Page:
Now if this settled and steadfast man (with three-quarters of his life gone over him, and less and less time every year for considering soft subjects), in spite of all that, was put out of his way by not being looked at as usual — though for that matter, perhaps, himself failed to look in search of those looks as usual — what, on the other hand, was likely to remain of mirth and light-heartedness in a weaker quarter? Mary, who used to be as happy as a bird where worms abound and cats are scarce, was now in a grievous plight of mind, restless, lonely, troubled in her heart, and doubtful of her conscience. Her mother had certainly shown kind feeling, and even a readiness to take her part, which surprised the maiden, after all her words; and once or twice they had had a cry together, clearing and strengthening their intellects desirably. For the more Mistress Anerley began to think about it, the more she was almost sure that something could be said on both sides. She never had altogether approved of the farmer’s volunteering, which took him away to drill at places where ladies came to look at him; and where he slept out of his own bed, and got things to eat that she had never heard of; and he never was the better afterward. If that was the thing which set his mind against free trade so bitterly, it went far to show that free trade was good, and it made all the difference of a blanket. And more than that, she had always said from the very first, and had even told the same thing to Captain Carroway, in spite of his position, that nobody knew what Robin Lyth might not turn out in the end to be. He had spoken most highly of her, as Mary had not feared to mention; and she felt obliged to him for doing so, though of course he could not do otherwise. Still, there were people who would not have done that, and it proved that he was a very promising young man.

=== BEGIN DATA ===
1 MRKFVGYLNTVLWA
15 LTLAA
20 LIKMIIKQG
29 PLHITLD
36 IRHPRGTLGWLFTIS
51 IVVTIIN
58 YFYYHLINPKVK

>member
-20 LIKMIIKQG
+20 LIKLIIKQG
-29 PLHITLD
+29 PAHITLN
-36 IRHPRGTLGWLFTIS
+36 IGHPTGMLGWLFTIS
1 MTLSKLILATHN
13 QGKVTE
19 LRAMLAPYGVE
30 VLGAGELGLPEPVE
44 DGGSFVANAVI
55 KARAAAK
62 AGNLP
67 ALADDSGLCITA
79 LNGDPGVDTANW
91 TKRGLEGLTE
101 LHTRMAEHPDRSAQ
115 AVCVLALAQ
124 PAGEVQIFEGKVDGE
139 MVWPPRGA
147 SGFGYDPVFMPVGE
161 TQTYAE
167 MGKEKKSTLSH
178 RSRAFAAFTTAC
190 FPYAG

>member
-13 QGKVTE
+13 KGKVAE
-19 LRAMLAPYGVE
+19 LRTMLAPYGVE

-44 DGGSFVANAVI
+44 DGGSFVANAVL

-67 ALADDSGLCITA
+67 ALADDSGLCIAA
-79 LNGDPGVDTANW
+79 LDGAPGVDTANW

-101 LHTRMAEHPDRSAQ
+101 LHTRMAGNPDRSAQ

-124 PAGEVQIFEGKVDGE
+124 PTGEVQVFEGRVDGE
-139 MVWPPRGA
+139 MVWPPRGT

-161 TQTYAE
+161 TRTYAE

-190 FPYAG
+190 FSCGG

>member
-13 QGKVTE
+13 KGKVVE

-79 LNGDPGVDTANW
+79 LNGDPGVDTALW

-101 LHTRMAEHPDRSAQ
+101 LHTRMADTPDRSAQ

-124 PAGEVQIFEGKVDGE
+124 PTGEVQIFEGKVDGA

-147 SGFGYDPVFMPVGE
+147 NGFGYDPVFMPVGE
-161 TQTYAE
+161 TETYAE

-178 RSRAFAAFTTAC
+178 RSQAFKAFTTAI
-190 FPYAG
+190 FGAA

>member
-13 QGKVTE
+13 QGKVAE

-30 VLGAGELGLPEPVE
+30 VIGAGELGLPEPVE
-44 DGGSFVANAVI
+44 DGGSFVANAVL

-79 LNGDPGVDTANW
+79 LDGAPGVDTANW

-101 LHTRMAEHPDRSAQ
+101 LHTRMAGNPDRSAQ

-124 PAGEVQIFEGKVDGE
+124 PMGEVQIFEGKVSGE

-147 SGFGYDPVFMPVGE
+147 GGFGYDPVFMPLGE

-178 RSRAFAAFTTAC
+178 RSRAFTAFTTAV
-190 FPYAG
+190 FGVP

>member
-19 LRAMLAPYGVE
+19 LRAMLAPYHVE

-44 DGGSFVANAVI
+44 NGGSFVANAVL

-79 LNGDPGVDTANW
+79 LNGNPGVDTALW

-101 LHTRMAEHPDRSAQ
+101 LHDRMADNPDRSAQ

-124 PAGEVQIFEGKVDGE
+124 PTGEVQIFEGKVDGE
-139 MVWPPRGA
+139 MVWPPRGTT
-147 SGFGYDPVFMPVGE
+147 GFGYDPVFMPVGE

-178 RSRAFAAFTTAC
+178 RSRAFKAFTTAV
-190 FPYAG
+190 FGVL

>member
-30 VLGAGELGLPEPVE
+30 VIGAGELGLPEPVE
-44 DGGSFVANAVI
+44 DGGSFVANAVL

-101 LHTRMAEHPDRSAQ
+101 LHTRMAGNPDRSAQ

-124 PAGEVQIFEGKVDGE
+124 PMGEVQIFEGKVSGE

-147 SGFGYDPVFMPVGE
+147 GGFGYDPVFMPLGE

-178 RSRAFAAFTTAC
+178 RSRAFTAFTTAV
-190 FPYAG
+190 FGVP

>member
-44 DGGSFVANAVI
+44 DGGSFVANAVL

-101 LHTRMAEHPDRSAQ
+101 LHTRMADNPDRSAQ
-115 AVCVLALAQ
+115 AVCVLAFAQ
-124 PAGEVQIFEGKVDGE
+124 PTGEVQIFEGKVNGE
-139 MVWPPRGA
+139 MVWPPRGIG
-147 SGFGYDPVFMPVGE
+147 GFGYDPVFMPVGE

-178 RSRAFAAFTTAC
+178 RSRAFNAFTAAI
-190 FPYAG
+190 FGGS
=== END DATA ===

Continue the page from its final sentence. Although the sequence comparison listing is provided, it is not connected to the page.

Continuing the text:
Mary was pleased with this conclusion, and glad to have some one who did not condemn her; hopeful, moreover, that her mother’s influence might have some effect by-and-by. But for the present it seemed to do more harm than good; because the farmer, having quite as much jealousy as justice, took it into silent dudgeon that the mother of his daughter, who regularly used to be hard upon her for next to nothing, should now turn round and take her part, from downright womanism, in the teeth of all reason, and of her own husband! Brave as he was, he did not put it to his wife in so strong a way as that; but he argued it so to himself, and would let it fly forth, without thinking twice about it, if they went on in that style much longer, quite as if he were nobody, and they could do better without him. Little he knew, in this hurt state of mind — for which he should really have been too old — how the heart of his child was slow and chill, stupid with the strangeness he had made, waiting for him to take the lead, or open some door for entrance, and watching for the humors of the elder body, as the young of past generations did. And sometimes, faithful as she was to plighted truth and tenderness, one coaxing word would have brought her home to the arms that used to carry her.